When Facebook first announced that it would begin end-to-end encryption for all Messenger and WhatsApp communications, it seemed like a victory for user privacy. After all, this technology protects private messages from all prying eyes — including hackers, law enforcement and even Facebook itself. However, the feature almost instantly caused unease for officials who feared that Facebook could become a safe harbor for child predators and other criminals. And those fears are certain to intensify after reports this week that Facebook is also exploring encryption for both audio and video communications.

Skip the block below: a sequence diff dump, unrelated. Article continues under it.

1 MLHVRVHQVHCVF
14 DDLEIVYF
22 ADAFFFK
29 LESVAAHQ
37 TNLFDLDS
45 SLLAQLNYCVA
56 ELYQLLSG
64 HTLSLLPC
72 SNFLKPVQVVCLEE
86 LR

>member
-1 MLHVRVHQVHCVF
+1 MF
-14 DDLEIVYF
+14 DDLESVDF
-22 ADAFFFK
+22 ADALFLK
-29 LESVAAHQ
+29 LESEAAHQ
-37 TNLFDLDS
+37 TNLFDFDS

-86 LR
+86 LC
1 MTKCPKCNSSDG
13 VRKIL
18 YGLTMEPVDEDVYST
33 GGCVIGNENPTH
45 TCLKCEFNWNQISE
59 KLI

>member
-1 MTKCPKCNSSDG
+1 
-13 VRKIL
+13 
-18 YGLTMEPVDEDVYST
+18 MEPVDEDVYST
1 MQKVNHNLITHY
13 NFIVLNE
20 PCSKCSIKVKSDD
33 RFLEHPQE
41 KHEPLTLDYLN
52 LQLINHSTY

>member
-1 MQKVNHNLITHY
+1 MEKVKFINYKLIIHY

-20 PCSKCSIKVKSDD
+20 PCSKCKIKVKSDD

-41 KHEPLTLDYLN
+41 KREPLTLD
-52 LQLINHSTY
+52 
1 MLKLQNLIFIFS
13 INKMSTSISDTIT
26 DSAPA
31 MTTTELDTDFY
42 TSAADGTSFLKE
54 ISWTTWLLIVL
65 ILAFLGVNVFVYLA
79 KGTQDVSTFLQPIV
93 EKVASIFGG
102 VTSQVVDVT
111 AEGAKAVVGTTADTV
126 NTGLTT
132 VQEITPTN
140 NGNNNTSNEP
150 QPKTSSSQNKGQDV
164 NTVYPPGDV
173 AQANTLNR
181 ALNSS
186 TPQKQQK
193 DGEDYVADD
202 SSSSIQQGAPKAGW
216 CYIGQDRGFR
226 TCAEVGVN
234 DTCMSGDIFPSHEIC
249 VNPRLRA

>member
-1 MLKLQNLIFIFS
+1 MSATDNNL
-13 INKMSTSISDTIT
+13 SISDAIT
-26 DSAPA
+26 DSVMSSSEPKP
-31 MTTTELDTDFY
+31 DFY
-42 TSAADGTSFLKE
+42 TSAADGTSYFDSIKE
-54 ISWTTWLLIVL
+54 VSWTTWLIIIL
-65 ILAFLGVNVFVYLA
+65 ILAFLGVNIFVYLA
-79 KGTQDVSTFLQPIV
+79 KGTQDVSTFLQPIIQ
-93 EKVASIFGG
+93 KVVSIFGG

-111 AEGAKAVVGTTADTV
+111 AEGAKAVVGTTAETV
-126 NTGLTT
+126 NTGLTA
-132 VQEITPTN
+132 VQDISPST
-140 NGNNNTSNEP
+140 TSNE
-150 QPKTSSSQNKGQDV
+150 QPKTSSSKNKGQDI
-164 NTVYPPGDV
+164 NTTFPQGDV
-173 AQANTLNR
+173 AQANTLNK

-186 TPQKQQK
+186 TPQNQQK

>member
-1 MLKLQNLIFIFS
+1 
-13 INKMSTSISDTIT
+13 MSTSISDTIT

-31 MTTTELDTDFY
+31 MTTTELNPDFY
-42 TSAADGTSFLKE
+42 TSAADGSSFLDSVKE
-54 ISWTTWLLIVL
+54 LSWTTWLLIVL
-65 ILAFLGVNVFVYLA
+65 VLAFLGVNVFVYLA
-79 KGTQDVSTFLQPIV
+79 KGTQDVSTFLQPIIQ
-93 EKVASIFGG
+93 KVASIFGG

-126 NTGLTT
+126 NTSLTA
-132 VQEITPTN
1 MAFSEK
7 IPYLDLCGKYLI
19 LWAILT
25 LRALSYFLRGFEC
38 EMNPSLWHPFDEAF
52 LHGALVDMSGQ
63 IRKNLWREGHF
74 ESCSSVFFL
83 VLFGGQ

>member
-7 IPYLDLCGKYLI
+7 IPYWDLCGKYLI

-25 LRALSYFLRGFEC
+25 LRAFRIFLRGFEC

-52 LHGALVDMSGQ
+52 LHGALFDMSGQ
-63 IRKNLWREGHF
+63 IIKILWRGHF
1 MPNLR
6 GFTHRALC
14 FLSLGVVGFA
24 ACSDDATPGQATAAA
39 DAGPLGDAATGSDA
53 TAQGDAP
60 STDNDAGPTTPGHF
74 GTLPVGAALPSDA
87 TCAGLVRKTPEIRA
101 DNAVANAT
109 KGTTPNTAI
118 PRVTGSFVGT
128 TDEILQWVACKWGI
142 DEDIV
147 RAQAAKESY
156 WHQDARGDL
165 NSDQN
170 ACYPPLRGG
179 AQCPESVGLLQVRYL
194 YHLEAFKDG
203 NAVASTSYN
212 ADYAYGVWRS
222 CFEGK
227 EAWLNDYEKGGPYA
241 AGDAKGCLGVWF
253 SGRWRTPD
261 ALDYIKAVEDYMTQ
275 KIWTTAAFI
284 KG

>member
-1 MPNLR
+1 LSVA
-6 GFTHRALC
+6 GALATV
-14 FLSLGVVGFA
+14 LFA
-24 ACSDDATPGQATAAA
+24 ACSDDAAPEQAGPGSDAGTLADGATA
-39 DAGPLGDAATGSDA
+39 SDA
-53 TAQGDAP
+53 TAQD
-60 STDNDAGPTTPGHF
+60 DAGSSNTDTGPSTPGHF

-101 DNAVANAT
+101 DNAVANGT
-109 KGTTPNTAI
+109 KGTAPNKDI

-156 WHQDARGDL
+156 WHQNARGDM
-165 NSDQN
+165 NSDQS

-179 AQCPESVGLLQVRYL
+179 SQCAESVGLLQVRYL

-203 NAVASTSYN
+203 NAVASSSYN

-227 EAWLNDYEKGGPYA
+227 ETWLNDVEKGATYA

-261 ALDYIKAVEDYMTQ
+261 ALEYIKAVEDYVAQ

Facebook’s turn toward encryption last spring was abrupt, and came on the heels of a string of data and privacy controversies. The company’s founder and CEO Mark Zuckerberg laid out a vision for the future of Facebook that placed an emphasis on private messaging and protecting users’ info.
“People expect their private communications to be secure and to only be seen by the people they’ve sent them to — not hackers, criminals, over-reaching governments, or even the people operating the services they’re using,” Zuckerberg said at the time.
However, as with virtually everything Facebook does, there could be major downsides to offering this kind of blanket protection. Bad actors are on Facebook, too, and they’re all too willing to exploit its weaknesses. As usual, the social media giant has found itself in a no-win situation.
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